What is DVT?
Symptoms of DVTSwelling, usually in one leg Leg pain or tenderness Reddish or bluish skin discoloration Leg warm to touch
These symptoms of a blood clot may feel similar to a pulled muscle or a “Charlie horse.” In addition, the leg may be swollen, slightly discolored, and warm. Contact your doctor if you have these symptoms because you may need treatment right away.
If not diagnosed and treated in a timely and effective manner, pulmonary embolism (PE) can occur. A fragment of a blood clot breaks loose from the wall of the vein and migrates to the lungs, where it blocks a pulmonary artery or one of its branches. When that clot is large enough to completely block one or more vessels that supply the lungs with blood, it can result in sudden death. DVT and PE are collectively known as venous thromboembolism (VTE).
If DVT is not diagnosed and treated in a timely and effective manner, pulmonary embolism (PE) can develop.PE occurs when a fragment of a blood clot breaks loose from the wall of the vein and migrates to the lungs, where it blocks a pulmonary artery or one of its branches. When that clot is large enough to completely block one or more vessels that supply the lungs with blood, it can result in sudden death.
Signs and Symptoms of PESudden shortness of breath Chest pain-sharp, stabbing; may get worse with deep breath Rapid heart rate Unexplained cough, sometimes with bloody mucus
If pulmonary embolism can be diagnosed and appropriate therapy started, the mortality rate can be reduced from approximately 30% to 10%.
More DVT Facts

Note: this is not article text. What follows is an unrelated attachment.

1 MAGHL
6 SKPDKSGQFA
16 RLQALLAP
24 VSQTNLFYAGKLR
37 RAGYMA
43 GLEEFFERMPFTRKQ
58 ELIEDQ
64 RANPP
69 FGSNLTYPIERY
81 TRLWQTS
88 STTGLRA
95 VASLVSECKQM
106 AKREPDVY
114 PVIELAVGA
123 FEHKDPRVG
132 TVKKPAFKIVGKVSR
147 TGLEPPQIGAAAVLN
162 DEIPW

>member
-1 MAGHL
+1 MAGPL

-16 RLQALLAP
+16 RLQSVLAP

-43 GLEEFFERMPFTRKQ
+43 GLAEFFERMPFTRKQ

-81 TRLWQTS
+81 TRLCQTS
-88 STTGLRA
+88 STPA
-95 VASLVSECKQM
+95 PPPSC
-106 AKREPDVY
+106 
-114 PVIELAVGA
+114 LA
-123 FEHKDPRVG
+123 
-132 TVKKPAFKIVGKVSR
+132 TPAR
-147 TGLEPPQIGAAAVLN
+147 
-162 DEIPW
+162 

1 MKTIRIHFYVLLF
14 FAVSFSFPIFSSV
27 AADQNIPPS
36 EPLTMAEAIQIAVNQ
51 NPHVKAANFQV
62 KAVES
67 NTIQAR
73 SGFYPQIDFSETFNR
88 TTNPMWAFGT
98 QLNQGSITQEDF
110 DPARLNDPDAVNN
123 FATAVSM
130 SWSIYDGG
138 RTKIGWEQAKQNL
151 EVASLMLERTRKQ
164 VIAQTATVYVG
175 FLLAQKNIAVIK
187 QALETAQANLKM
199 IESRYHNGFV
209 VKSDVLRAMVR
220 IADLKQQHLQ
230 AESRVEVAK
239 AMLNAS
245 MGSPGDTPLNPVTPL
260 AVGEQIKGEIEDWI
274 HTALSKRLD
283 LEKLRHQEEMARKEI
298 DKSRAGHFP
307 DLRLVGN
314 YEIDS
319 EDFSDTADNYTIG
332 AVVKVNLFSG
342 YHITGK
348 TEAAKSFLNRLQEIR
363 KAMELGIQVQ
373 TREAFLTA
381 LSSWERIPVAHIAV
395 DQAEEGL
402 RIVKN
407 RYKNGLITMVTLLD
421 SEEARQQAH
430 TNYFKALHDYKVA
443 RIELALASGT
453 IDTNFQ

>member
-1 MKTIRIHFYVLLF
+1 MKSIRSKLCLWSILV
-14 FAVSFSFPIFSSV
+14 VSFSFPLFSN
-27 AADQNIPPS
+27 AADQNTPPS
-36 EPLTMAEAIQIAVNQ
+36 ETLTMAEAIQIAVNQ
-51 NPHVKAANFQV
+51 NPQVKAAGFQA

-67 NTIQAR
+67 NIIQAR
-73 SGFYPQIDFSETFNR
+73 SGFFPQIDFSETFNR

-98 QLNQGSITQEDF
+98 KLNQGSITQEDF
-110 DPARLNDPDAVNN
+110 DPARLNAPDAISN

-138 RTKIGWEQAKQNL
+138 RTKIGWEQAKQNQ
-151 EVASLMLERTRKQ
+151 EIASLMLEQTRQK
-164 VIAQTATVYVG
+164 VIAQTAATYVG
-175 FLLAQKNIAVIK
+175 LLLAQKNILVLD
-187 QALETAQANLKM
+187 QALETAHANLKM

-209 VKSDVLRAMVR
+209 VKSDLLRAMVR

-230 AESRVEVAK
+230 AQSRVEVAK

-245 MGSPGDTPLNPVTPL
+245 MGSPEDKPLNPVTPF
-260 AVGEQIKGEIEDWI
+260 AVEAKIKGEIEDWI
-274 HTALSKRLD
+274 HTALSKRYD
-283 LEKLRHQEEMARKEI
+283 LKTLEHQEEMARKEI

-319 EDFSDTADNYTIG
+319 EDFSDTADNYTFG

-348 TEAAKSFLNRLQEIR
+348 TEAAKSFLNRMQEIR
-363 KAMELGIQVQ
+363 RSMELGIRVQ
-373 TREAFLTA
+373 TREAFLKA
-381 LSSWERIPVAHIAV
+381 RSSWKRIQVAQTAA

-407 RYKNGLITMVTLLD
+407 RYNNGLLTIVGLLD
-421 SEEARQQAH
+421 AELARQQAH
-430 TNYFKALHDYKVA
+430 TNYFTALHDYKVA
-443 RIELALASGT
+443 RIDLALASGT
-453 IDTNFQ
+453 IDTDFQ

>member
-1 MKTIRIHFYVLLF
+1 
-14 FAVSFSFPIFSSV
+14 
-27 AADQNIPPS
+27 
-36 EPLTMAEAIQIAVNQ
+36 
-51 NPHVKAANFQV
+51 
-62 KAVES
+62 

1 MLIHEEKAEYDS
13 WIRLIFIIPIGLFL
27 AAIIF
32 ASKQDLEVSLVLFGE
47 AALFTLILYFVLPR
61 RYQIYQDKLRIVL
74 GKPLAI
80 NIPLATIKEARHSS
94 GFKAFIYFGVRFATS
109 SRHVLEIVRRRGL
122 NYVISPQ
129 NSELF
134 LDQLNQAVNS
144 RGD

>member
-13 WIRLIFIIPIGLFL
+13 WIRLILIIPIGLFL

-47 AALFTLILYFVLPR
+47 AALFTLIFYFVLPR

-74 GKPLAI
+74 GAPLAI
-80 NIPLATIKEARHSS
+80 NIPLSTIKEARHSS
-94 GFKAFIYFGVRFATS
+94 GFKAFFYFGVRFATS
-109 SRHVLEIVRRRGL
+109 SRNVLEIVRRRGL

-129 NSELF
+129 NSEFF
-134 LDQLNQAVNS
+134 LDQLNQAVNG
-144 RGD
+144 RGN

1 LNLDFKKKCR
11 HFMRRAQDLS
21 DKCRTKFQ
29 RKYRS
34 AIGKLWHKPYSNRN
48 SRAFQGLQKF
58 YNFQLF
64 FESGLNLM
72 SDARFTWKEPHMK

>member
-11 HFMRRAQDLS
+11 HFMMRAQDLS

1. Gerotziafas GT, Samama MM. Prophylaxis of venous thromboembolism medical patients. CurrOpin PulmMed. 2004; 10:356-365.2. American Public Health Association. Presented at: Public Health Leadership Conference on Deep-Vein Thrombosis: February 26, 2003: Washington, D.C. White Paper.3. National, Heart, Lung and Blood Institute. How Is Deep Vein Thrombosis Diagnosed? Available at http://www.nhlbi.nih.gov/health/dci/Diseases/Dvt/DVT_Diagnosis.html (accessed September 15, 2009).4. American Academy of Orthopaedic Surgeons (June 2001). Deep Vein Thrombosis. Retrieved August 24, 2007, from the American Academy of Orthopaedic Surgeons Web site: http://orthoinfo.aaos.org/fact/thr_report.cfm?Thread_ID=264.5. Heit et al. Am Soc Hematol. Presented a: 47th Annual Meeting and Exposition, American Society of Hematology; December 2005; Atlanta GA, Poster .6. Geerts WH, Pineo GF, Heit JA et al. Prevention of venous thromboembolism: The Seventh ACCP Conference on Antithrombotic and Thrombolytic Therapy. Chest.2004; 126(suppl): 338S-400S.7. Goldhaber SZ. Deep vein thrombosis: advancing awareness to protect patient lives. White paper. American Public Health Association; Public Health Leadership Conference: Washington, DC: February 26, 2003.8. Spencer FA, Lessard D, Emery C et.al. Venous Thromboembolism in the Outpatient Setting. Arch Intern Med/Vol (NO. 14), July 23, 2007.9. Murin et al. Thromb Haemost. Comparison of the Outcomes after Hospitalization for Deep Venous Thrombosis or Pulmonary Embolism. 2002; 88:407-14.10. Gerotziafas GT, Samama MM. Prophylaxis of venous thromboembolism medical patients. CurrOpin PulmMed. 2004; 10:356-365.11. The National Alliance for Thrombosis and Thrombophila. Postthrombotic Syndrome (Venous Stress Disorder): An Indepth Guide for patients and health care providers. Available at http://www.stoptheclot.org/natt_publications/post_thrombotic_syndrome.pdf (Accessed September 16, 2009).22. Hirsh J., Hoak J. “Management of deep-vein thrombosis and pulmonary embolism A statement for healthcare professionals from the Council on Thrombosis” American Heart Association. 1996; 93:2212-2245